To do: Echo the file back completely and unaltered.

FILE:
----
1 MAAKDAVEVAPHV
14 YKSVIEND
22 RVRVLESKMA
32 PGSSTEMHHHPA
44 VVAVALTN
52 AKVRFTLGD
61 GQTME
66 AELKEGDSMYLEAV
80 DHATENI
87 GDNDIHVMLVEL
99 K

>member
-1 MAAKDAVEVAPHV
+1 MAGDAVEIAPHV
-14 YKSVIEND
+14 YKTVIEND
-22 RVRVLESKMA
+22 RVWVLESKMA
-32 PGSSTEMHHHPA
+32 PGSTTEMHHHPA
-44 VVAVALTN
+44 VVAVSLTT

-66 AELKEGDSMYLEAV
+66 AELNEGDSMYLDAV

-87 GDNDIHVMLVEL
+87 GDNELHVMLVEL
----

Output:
1 MAAKDAVEVAPHV
14 YKSVIEND
22 RVRVLESKMA
32 PGSSTEMHHHPA
44 VVAVALTN
52 AKVRFTLGD
61 GQTME
66 AELKEGDSMYLEAV
80 DHATENI
87 GDNDIHVMLVEL
99 K

>member
-1 MAAKDAVEVAPHV
+1 MAGDAVEIAPHV
-14 YKSVIEND
+14 YKTVIEND
-22 RVRVLESKMA
+22 RVWVLESKMA
-32 PGSSTEMHHHPA
+32 PGSTTEMHHHPA
-44 VVAVALTN
+44 VVAVSLTT

-66 AELKEGDSMYLEAV
+66 AELNEGDSMYLDAV

-87 GDNDIHVMLVEL
+87 GDNELHVMLVEL